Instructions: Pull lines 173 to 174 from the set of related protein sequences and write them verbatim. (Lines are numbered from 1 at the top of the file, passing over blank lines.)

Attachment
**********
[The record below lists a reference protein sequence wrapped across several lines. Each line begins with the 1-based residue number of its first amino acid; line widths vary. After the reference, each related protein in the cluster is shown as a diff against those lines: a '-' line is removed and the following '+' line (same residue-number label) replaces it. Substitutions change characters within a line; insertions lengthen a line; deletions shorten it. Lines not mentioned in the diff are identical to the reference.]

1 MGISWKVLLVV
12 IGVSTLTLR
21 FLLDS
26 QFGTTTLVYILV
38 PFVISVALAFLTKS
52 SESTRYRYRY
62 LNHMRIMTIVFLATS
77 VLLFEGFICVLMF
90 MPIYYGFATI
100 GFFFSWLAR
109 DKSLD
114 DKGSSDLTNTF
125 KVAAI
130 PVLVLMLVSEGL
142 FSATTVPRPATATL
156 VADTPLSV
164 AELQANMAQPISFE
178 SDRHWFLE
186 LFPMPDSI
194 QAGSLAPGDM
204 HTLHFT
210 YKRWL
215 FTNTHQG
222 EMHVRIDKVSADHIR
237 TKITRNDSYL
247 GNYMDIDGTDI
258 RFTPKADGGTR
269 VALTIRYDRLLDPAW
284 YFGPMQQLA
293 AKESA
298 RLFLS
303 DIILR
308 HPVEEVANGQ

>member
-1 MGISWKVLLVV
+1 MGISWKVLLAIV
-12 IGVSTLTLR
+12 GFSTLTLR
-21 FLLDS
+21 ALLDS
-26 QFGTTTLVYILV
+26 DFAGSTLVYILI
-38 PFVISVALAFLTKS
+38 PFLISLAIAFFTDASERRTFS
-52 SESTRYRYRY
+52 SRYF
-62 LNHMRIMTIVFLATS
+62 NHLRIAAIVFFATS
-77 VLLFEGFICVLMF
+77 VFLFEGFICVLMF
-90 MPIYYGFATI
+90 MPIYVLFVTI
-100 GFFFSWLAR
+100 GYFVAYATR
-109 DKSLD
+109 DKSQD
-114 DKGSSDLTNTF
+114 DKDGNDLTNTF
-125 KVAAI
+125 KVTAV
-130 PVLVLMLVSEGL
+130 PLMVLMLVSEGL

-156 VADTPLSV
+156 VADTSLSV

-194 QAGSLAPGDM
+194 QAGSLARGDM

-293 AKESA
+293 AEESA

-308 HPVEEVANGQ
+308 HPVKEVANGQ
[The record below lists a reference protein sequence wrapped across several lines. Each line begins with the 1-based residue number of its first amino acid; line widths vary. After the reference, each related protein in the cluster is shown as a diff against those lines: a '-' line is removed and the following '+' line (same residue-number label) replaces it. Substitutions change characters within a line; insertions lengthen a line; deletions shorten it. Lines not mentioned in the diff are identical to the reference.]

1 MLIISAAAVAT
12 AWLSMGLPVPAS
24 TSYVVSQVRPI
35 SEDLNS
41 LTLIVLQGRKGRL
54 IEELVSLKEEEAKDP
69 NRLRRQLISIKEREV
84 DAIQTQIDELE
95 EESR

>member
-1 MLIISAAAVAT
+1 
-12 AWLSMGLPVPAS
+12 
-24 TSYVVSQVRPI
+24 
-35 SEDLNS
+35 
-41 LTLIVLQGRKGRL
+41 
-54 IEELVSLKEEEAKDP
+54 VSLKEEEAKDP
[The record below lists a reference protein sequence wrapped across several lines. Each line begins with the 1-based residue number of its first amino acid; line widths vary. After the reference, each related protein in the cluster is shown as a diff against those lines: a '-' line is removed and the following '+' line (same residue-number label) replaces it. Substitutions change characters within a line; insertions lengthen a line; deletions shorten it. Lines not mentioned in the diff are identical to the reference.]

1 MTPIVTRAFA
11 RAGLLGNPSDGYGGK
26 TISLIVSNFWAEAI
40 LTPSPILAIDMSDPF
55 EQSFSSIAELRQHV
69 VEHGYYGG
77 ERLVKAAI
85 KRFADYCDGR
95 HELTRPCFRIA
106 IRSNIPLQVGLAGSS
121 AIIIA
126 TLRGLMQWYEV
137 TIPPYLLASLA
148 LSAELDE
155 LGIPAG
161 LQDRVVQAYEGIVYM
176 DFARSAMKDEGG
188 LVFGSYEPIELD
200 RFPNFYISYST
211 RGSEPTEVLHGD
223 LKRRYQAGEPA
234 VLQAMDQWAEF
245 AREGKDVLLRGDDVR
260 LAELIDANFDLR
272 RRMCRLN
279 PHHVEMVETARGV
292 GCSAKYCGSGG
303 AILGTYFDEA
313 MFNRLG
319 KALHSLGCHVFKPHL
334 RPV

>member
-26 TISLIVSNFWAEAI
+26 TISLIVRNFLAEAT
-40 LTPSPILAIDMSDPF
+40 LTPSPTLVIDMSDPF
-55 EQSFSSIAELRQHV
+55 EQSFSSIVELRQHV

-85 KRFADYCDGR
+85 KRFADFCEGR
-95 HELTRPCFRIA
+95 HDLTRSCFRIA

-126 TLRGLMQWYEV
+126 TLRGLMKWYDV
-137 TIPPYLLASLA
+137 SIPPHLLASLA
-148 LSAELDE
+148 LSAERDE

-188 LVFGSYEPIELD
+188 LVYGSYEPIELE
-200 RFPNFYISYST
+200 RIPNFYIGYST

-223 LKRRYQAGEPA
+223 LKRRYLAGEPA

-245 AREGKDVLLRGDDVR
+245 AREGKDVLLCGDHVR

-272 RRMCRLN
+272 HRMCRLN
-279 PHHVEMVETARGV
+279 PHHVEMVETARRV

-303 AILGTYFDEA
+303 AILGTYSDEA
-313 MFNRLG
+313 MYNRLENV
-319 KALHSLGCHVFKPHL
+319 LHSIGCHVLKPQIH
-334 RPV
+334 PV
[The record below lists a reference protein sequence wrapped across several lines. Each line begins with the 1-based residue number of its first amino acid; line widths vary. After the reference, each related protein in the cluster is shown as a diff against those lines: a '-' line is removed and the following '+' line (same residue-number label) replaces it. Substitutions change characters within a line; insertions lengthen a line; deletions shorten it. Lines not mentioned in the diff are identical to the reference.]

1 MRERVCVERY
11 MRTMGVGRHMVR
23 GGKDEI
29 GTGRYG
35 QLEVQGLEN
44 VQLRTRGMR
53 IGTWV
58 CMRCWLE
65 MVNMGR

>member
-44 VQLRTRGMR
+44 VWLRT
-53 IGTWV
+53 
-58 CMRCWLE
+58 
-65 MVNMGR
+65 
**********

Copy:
65 MVNMGR

>member